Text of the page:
Every map tells a story, and writers yearning for new ways to tell stories are drawn to them. Walter Benjamin wrote of how he had “long, indeed for years, played with the idea of setting out the sphere of life—bios—graphically on a map.” Written when he was forty, “A Berlin Chronicle” resists a standard, linear biography and, instead, plots a map. Rather than a chronology, Benjamin creates a geography of Berlin; the relationships and events of the author’s life become map dots rather than plot points. A geographical map of Berlin converges with Benjamin’s personal map of the city, though Benjamin is still dependent on sentences and paragraphs.
Perhaps because of technological convergence through DVRs and TiVo, television fragmentation, and the so-called post-network era, for many television scholars working on “important” texts – most often masculinized shows that air in primetime – flow has become passé, bygone, and moved beyond in television studies. Choosing not to engage with the (super)text and focusing only on the narrative elements of a show makes for concerning, unremarked-upon assumptions about “quality” audiences and spectatorship practices with strong implications for erasures of class and gender beyond what I can cover here. But flow is, of course, alive and well and even, as I’ll argue, desired. Moreover, it’s not only characteristic of network broadcasting (especially in daytime), but cable and non-network spaces are themselves begging for ‘flownalyses.’ For instance, I’m an avid viewer of Logo’s #sitcomtherapy nights, which air old episodes of queer-friendly sitcoms like The Golden Girls and Roseanne, punctuated by bumpers showing gay men and couples, PSAs by gay puppets educating audiences about AIDS, and programs for queer shows with queer bodies like RuPaul’s Drag Race, all the while overlaid by Tweets, hashtags, and queer trivia.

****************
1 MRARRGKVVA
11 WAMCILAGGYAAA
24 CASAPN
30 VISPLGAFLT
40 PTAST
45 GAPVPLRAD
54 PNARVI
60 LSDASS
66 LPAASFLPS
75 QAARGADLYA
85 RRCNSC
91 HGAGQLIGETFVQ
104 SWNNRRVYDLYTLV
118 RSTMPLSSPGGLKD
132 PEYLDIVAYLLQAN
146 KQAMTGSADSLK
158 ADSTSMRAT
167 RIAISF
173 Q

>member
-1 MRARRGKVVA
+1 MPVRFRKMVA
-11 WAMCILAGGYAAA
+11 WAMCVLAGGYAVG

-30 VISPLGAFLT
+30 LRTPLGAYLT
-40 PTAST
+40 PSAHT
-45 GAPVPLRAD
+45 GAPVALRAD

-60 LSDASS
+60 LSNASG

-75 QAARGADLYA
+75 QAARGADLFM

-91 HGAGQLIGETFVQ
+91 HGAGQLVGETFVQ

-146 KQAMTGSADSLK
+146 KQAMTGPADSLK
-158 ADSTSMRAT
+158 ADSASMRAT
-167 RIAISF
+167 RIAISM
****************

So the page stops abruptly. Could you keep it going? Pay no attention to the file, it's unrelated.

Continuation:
Computers Watching Movies shows what a computational system sees when it watches the same films that we do. The work illustrates this vision as a series of temporal sketches, where the sketching process is presented in synchronized time with the audio from the original clip. Viewers are provoked to ask how computer vision differs from their own human vision, and what that difference reveals about our culturally-developed ways of looking. Why do we watch what we watch when we watch it? Will a system without our sense of narrative or historical patterns of vision watch the same things?
„Star Wars Canon is now determined by the Lucasfilm Story Group which [Pablo Hidalgo] and I are both a part of,“ Chee tweeted on Sunday. The story group, he explained, „has a hand in all facets of Star Wars storytelling, including movies, TV, games and publishing.“ When asked what the change meant, he wrote that „a primary goal“ was to ensure that there was no hierarchy between the movies and spinoff material, but instead one cohesive canon across the entire franchise, adding that „more so than ever, the canon field will serve us internally simply for classification rather than setting hierarchy.“
It wouldn’t be a Rocky movie without an epic montage, a good and bloody fight, oh and some dialogue, too. There are, in fact, only a few basic narrative elements that make up the formula for all six Rocky films. Using empirical data collection (i.e. watching the six movies over six days straight), Rocky Morphology analyzes the Rocky series in order to identify its key narrative elements.
‚Motion structures‘ is an approach to explore and interact with time-based media, such as film, video, and motion graphics in a different way. We want to represent spatial and temporal transformations in a moving image sequence as a 3D shape. The transformation from a 2D image sequence to a 3D shape are done automatically by a custom software we wrote.
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[…] I also did find an actual reference from 1951. This is Per Maigaard’s “About Ludology”, from the International Congress Of Sociology, 14th, Rome: 30th Aug.-3rd Sept. 1951. It’s not available online, but here are two excerpts.